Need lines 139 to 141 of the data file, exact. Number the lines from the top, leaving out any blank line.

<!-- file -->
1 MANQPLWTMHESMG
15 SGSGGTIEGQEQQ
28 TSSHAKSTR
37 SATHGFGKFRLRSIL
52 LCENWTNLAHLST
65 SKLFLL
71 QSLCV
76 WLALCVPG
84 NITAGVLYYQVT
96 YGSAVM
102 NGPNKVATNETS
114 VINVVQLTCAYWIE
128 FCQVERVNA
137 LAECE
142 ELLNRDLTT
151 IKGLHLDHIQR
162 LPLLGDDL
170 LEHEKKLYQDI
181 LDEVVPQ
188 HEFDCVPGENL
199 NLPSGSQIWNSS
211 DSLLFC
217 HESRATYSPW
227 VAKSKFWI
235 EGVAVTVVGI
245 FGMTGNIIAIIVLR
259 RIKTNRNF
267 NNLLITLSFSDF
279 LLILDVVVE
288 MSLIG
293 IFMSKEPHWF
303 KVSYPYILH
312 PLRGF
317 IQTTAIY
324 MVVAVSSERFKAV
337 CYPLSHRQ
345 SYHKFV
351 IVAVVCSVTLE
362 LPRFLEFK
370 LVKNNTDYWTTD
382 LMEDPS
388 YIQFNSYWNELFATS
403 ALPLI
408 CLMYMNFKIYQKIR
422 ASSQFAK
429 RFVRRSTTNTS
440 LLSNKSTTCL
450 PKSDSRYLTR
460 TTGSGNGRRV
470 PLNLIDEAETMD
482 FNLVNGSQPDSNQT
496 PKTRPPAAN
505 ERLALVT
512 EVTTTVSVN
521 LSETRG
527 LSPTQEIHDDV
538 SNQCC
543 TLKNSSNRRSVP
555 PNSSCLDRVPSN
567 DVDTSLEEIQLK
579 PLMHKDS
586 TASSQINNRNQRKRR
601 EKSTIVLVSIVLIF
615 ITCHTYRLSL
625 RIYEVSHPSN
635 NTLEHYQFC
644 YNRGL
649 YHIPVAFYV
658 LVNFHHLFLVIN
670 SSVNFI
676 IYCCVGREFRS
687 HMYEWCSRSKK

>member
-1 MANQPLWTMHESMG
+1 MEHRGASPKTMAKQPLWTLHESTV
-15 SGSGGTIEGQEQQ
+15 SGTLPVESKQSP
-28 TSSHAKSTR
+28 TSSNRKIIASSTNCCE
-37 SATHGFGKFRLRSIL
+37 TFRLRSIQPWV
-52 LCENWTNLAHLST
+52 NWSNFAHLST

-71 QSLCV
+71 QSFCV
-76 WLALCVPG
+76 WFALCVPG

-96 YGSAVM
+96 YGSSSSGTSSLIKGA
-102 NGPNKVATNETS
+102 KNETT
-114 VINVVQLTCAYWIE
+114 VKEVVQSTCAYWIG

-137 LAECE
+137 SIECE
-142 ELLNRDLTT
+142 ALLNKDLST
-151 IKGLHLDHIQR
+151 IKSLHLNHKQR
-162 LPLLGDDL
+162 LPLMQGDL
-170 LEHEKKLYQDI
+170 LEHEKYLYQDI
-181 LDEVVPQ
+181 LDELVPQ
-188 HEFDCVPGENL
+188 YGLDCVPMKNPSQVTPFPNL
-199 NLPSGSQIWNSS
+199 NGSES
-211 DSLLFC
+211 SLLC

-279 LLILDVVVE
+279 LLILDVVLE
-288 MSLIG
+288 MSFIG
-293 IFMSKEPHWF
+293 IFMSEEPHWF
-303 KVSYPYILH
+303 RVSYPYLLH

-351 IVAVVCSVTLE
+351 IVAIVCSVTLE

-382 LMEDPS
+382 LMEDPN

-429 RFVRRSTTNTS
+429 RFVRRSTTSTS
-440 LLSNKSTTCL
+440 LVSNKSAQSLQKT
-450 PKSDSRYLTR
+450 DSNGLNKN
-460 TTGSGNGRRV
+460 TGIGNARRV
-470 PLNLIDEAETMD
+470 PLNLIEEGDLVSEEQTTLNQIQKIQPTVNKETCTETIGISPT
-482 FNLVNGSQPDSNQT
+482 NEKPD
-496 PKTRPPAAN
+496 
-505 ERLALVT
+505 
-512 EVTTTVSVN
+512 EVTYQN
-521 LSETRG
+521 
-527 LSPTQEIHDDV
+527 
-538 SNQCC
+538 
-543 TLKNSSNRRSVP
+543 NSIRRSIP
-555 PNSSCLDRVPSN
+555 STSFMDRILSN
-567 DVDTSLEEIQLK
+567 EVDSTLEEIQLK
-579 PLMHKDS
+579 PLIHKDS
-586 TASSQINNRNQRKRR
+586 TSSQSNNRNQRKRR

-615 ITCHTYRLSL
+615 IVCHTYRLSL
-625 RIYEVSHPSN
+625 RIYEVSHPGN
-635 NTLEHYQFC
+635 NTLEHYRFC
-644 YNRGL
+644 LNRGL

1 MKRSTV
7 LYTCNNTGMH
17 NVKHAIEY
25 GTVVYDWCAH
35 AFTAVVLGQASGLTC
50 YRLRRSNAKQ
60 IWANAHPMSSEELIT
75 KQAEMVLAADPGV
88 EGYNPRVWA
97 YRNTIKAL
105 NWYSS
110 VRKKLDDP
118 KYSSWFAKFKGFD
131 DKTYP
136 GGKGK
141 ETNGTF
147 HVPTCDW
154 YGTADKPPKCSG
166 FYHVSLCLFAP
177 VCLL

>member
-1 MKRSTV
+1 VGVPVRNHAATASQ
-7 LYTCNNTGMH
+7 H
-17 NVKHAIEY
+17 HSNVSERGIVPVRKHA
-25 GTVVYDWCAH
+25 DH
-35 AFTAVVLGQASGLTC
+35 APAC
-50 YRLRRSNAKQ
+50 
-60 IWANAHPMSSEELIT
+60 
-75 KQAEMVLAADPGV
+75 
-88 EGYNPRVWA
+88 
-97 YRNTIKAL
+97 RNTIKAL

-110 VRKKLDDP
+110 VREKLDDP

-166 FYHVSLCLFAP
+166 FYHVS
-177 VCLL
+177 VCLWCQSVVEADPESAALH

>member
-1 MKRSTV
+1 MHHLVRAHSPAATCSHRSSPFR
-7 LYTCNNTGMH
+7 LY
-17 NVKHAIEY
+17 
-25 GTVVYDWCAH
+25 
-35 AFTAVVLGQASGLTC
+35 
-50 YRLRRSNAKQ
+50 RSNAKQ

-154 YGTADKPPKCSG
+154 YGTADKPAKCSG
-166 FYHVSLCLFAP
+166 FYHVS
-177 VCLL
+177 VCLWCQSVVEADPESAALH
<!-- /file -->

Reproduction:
+505 
-512 EVTTTVSVN
+512 EVTYQN